A bevel grip is more or less a basic grip (although slightly twisted towards the thumb grip). A panhandle grip is twisted in the opposite direction (away from a thumb grip).

    You correctly state - if using the panhandle grip on the backhand side, you would change your thumb position to point up the grip. However, the angle of the racket in your hand is still that of a panhandle grip, as shown on the badminton bible page I linked to.

    In summary - the panhandle grip IS useful for some backhand strokes, but the bevel grip is far more widely applicable for most backhands overhead.
     
  9. dominikk1985

    dominikk1985 Regular Member

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    Isn't that emergency panhandle BH played with the other side of the racket than the bevel grip BH?

    what the bible was talking about was "shoveling" the shuttle back when it is way behind you while the thumb or bevel grip is used in front of your body (and normal FH grip exactly above your head).
     
  10. MSeeley

    MSeeley Regular Member

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    I am not sure what you mean by "other side of the racket". It would be the same side of the racket as you would play a backhand. For example: you use a thumb grip to play a stroke in front of the body, then revert to the normal "neutral" grip (or alternately play an overhead stroke with a bevel grip, then go back to neutral). The shuttle goes over your head, and you twist towards the emergency panhandle grip, as you called it. You will strike the shuttle with the same side of the strings as you used to play the "normal" backhand (unless you twist the racket in a strange direction - ultimately it makes no difference though).

    The bible does not advocate the bevel grip as just shuttles in front of you.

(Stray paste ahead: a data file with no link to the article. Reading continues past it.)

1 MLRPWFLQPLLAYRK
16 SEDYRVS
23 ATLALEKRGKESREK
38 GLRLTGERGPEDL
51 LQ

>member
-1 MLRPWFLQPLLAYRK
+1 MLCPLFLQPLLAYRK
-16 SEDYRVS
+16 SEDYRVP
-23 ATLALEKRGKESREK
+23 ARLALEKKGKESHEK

Actually, what the bible teaches (which is the same as every coaches manual from every governing body) is the you should use a thumb grip in front on the backhand side, and maybe a bevel grip if you want (unusual for many shots though), you would use the bevel grip for shots in line with the body, or just slightly behind the body (and maybe use a regular forehand grip instead, although its unusual), and you use a panhandle like grip for shots that have gone WAY past you. Like you said - you end up basically shovelling!
     
  11. Metaphor

    Metaphor Regular Member

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    I have played now two months after ten month break because of elbow injury which was caused by bad technique. Until this week I had not experienced any pain (I have corrected my forehand technique) but after I started to hit and practice some backhand shots the pain has reoccured.

    My question is about the role of the wrist in backhand shots. Why some people say wrist is important in backhand shots? I thought supination was the key. Also, do you keep your wrist straight while performing a backhand clear? Then the racket would point at 1 o'clock and not straight up. I think I am bending my wrist (ulnar deviation) to keep the racket vertical and that is causing the pain.

    I am using 'the bevel grip' but when I asked my friend how to hold the racket he told to place the thumb on the narrow bevel. Would this be incorrect? He has a very solid backhand and can easily clear from the rear court to the opponent's rear court.